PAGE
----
Bacillus thuringiensis (Bt) is a rod-shaped, gram-positive bacterium that forms spores in the soil.
Bt was isolated in 1901 and named in 1911. 1958 was the first time it was used as a commercial biopesticide in the United States. It was placed in IRAC group 11, microbial disruptors of insect mesenteric membranes. Bt is toxic to caterpillars, some fly larvae, and some beetle larvae, but is non-toxic to other organisms. Some strains of Bt are available in products used in the United States.
Kurstaki is toxic to Lepidoptera (butterfly, skip, moth) larvae; Bt var. tenebrionis (or San Diego var. tenebrionis) is toxic to Colorado potato beetle, elm leaf beetle, and willow leaf beetle larvae. However, Bt var. tenebrionis does not kill all leaf beetles.
Bt strains are very specific to the insects they kill. Therefore, it is important to identify harmful insects. The correct strain must be applied to the susceptible insects. Applying Bt to non-susceptible insects will be ineffective. Bt is most effective on larvae and usually does not kill adults or other stages of the insect. Insects must eat Bt for it to be effective, and good coverage is important. Some insects do not eat the outside of the plant parts they attack and applications of Bt on plant surfaces are ineffective against them.
Bt applied to plants as a biopesticide is not systemic or trans-layered and does not kill on contact. It is non-toxic to beneficial substances and is classified as an organic pesticide.
Bt is rapidly inactivated by UV light. Applications made at night, on cloudy or rainy days lasted longer. However, heavy rain washes Bt away. Applications will be deactivated within one to a few days and may need to be reapplied within 3 to 7 days. The application of Bt will not result in continuous treatment of the insects through bacterial cell multiplication, and the application of Bt is similar to a chemical pesticide. Once a Bt solution has been prepared, it should be used immediately. This is especially true if the pH of the water used to prepare the solution is greater than 7 (alkaline).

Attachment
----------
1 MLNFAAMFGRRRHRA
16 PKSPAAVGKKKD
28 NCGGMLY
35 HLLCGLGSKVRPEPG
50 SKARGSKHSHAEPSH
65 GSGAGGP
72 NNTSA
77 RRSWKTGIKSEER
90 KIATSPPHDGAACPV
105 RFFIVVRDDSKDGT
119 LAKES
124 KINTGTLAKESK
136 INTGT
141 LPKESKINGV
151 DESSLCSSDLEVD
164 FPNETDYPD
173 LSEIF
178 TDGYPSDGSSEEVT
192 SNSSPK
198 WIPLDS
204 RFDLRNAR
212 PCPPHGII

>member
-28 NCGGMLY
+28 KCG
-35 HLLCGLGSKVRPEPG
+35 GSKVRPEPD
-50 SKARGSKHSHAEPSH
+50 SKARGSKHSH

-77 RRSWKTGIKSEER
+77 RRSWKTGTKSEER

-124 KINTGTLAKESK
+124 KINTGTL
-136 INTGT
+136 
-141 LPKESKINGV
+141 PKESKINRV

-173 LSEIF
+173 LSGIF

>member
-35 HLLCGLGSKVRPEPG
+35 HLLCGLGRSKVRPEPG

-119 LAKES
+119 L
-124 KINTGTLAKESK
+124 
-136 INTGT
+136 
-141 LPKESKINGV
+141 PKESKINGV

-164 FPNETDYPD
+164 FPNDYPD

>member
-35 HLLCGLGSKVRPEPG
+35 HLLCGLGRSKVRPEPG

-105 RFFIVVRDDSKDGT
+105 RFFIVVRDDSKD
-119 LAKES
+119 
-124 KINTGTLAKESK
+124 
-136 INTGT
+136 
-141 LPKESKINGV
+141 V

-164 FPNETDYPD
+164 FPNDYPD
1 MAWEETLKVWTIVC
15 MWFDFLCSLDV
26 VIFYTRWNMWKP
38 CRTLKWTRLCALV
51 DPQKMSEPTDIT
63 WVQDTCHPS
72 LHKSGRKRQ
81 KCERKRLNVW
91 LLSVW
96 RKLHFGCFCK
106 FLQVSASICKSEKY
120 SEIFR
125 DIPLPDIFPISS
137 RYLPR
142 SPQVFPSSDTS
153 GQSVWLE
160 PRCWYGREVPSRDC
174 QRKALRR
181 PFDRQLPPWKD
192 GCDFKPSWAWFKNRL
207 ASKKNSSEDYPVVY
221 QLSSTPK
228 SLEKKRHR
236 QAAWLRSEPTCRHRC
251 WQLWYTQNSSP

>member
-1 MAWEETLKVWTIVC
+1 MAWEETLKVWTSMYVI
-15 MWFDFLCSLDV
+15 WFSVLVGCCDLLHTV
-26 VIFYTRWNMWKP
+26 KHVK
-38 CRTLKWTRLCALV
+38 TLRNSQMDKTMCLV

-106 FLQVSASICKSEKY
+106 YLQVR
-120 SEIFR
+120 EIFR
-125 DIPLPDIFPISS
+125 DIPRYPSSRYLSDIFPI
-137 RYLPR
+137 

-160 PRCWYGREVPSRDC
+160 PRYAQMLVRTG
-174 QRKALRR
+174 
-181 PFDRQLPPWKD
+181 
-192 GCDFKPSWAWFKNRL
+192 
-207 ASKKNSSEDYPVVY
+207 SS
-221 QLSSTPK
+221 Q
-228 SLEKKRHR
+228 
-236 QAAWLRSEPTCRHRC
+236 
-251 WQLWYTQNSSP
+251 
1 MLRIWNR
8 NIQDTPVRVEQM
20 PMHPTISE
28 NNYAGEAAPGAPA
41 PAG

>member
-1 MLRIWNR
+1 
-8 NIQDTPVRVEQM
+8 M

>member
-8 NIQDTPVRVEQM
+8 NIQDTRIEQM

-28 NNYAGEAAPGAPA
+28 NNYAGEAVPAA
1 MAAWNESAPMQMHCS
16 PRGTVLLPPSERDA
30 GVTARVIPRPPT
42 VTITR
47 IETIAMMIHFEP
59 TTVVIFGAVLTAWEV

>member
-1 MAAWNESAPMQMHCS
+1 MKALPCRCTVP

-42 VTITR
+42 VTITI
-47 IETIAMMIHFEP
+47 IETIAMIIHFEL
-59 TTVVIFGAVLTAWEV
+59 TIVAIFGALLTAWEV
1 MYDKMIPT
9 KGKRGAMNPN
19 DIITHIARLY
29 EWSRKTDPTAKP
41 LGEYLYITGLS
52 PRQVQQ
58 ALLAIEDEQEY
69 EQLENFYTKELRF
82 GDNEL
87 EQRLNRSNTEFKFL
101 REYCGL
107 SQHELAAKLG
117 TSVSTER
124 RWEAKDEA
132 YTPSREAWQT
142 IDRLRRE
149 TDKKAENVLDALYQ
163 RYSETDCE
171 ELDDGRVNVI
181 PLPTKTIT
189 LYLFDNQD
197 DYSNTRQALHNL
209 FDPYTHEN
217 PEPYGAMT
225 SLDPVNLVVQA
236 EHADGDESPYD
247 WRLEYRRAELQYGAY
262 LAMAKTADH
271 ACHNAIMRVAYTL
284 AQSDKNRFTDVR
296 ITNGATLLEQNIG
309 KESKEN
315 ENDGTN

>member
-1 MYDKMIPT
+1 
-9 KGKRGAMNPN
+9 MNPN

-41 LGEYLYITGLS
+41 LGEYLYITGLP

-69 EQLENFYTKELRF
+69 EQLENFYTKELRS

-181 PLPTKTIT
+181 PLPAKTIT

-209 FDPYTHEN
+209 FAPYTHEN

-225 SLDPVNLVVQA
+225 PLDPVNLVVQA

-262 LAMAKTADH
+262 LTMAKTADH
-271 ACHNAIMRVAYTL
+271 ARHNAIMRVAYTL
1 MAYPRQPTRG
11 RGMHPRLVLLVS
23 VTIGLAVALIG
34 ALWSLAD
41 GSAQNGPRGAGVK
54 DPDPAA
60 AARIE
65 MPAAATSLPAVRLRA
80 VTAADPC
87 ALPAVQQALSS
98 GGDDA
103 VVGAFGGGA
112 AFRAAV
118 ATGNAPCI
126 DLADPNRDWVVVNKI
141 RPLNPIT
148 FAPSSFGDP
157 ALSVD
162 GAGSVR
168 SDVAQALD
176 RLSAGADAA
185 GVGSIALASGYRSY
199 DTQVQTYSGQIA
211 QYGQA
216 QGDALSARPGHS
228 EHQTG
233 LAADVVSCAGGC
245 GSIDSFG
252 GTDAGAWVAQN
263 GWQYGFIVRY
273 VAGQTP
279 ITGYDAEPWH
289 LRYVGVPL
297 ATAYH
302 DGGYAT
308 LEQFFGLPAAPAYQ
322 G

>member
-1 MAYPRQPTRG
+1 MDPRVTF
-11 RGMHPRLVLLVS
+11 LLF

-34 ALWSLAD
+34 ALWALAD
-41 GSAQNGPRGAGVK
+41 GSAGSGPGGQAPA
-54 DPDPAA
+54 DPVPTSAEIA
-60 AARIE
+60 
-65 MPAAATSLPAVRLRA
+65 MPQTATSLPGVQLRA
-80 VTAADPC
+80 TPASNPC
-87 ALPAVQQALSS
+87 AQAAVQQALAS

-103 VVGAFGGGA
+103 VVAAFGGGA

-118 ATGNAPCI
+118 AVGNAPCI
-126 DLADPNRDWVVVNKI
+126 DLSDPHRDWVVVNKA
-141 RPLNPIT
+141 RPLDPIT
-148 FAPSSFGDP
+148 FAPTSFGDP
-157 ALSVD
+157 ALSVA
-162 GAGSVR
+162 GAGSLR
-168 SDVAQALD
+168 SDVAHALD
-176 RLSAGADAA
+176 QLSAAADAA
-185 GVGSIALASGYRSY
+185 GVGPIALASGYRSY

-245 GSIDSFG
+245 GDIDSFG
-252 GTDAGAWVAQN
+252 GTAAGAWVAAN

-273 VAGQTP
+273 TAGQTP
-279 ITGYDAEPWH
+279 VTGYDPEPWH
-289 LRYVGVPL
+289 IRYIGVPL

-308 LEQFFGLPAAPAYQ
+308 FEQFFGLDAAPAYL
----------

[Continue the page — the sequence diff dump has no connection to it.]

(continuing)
After two or three years of storage, the effectiveness of Bt may be reduced. Dry preparations last longer than liquid preparations. Bt products should be stored in a cool, dry environment, away from direct sunlight.
Bt cells usually produce crystalline toxins and spores. The toxin is called delta endotoxin. Bt products usually contain toxins and spores (the environmental resistance stage of bacteria), but some products do not contain spores. The spores may become bacterial cells inside the insect. After an insect eats Bt, enzymes, and alkaline (basic) conditions in the intestinal tract activate the delta-endotoxin in the insect's gut. A specific pH level is required to activate the endotoxin. The endotoxin destroys the cell wall of the intestine. Bacterial cells enter the insect's body. Infected insects stop feeding within hours and die within hours to weeks (usually 2-3 days). Different strains of Bt have different endotoxins and kill different insects. The endotoxin is not activated in the human gut.
In summary, Bt is a microbial biopesticide that is very specific to certain insects. It causes insects to stop feeding within a few hours and usually kills them within a few days. It must be consumed and kills the larvae. It does not last very long on plants, may require frequent use, is considered organic, and is non-toxic to beneficial substances.